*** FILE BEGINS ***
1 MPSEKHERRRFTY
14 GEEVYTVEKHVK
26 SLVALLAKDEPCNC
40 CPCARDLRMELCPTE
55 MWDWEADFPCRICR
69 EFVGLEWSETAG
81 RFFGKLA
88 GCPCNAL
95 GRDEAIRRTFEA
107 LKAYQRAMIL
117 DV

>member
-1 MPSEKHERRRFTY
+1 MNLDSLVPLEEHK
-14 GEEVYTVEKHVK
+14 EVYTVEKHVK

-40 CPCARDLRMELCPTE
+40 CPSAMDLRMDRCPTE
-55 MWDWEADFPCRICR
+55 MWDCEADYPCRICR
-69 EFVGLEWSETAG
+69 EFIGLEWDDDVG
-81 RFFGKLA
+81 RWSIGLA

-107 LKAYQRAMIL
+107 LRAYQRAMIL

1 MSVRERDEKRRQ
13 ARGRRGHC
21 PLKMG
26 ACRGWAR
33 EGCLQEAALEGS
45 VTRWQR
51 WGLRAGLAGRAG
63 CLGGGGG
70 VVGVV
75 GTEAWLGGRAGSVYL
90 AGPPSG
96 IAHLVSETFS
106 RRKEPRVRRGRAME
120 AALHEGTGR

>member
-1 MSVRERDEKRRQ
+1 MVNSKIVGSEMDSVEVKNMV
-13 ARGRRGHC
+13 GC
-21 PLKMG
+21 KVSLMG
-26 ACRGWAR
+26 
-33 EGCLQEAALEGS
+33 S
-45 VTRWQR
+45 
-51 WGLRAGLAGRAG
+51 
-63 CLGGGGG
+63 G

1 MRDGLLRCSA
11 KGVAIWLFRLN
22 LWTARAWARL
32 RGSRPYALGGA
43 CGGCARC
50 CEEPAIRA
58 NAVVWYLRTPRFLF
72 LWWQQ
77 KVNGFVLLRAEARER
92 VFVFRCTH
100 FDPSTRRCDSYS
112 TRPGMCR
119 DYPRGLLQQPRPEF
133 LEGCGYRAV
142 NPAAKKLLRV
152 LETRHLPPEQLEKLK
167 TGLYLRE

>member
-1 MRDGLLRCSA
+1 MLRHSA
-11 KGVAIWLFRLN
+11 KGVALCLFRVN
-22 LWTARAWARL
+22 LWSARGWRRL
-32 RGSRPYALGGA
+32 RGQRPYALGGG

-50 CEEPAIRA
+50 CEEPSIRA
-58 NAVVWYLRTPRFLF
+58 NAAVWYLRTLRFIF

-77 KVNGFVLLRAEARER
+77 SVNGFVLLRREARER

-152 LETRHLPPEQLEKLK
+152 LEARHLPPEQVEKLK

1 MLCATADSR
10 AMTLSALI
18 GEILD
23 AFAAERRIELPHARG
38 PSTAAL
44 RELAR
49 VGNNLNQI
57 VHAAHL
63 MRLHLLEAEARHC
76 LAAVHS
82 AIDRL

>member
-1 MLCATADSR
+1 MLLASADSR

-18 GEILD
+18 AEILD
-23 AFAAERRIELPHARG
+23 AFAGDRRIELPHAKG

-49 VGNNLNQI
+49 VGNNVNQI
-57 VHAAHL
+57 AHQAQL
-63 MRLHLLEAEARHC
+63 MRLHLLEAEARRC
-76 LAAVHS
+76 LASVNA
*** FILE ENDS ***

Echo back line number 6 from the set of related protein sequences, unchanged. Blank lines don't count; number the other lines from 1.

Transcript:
69 EFVGLEWSETAG